The merit system today is on life support. The Office of Personnel Management has struggled for years to work effectively and credibly. OPM is high on almost everyone’s list of federal agencies that need to be reorganized in part or rebuilt in whole. The Merit Systems Protection Board is moribund, stumbling to protect the merit rights of federal employees without a quorum for four years and without a single member for 18 months.
And then, on all fronts, there’s the growing obsession with following rules at the expense of outcomes. In a conversation I had with a senior federal official, I asked about the state of merit in the government. The reply was solely in terms of veterans’ preference and the technical challenges of satisfying the rules, not in how to bring the best and brightest into the agency. The preference, of course, is an enormously important policy to give those who have served their country a privileged place in the line for federal jobs, but it’s now come to overwhelm everything else about federal hiring and promotion, including making sure we have a good match between the people government needs and the job that has to be done.
The merit system has become a non-system. Any agency with enough political juice to break out of the existing rules tries to do so, while agencies without the juice remain snared in its web. And
The Trump administration has issued a series of executive orders trying to break down the existing rules on federal hiring. The public employee unions have fired back with lawsuits. The merit system has become a battleground where no one is winning, especially the American people.
A foundation of the merit system was tenure for government employees so they couldn’t be removed at the whim of elected officials to make room for loyalists. But some have become so tied up in the fight for tenure that they’ve lost focus on the value and outcomes of government programs.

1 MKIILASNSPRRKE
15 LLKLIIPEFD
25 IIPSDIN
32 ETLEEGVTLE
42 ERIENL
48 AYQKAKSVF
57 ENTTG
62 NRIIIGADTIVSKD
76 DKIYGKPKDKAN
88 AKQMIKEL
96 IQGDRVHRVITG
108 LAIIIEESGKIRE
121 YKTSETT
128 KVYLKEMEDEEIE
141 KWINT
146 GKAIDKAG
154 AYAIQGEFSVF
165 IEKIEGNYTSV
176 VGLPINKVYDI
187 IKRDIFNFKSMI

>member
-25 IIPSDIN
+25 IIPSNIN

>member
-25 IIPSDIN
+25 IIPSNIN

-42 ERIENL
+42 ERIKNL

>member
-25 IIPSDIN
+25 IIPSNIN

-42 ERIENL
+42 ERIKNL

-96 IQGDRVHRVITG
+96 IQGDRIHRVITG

In a time of raucous disunity and polarization in Washington, about the only thing everyone can agree on is that the merit system is broken. This break has severe consequences for the government's ability to get its work done. Along with the National Academy of Public Administration, the U.S. Government Accountability Office has been one of the few voices to sound the alarm. Strategic human capital planning has been on GAO’s “high-risk” list since 2001—and it’s impossible to make progress on any of the other 34 items on GAO’s list of programs prone to fraud, waste, abuse, and mismanagement without first getting the people side of the business right.
This is a big deal—indeed, it’s the issue in Washington that’s most important but getting the least attention. The consequences are huge. In his last years, following his monumentally important tenure as Federal Reserve Board chair, Paul Volcker wrote, “Our ability to maintain healthy democratic practices is at risk.”
There are recurring calls for a new national commission to address the problem, but such commissions have generated bright sparks but no fire for at least a generation. There are important but little-seen efforts underway to reengineer the hiring process in the same way the federal government—eventually—reengineered the Affordable Care Act website. The former risks being too big a bite to take; the latter too small to move fast enough. So we end up increasingly paralyzed and polarized. The debate about the size of the bite is an important strategic and tactical question.
We need a fundamental rethinking—a back-to-basics reconceptualization of the role that we want the federal government's 2 million employees to play in making American democracy work. The system’s fundamental problem is that it’s hamstrung by process. Its fundamental goal ought to be delivering results. We have a merit system that isn’t a system; it’s a non-system that doesn’t advance merit; and it’s a merit-less non-system that doesn’t advance the government’s capacity to produce strong outcomes in the public interest.
There’s a huge crisis afoot—and, make no mistake, the merit system is in deep and profound crisis. It’s a conversation we desperately need to have.
Donald F. Kettl is the Sid Richardson Professor at the LBJ School of Public Affairs at the University of Texas at Austin. He is the author of The Divided States of America: Why Federalism Doesn’t Work (Princeton University Press). He can be reached at email@example.com.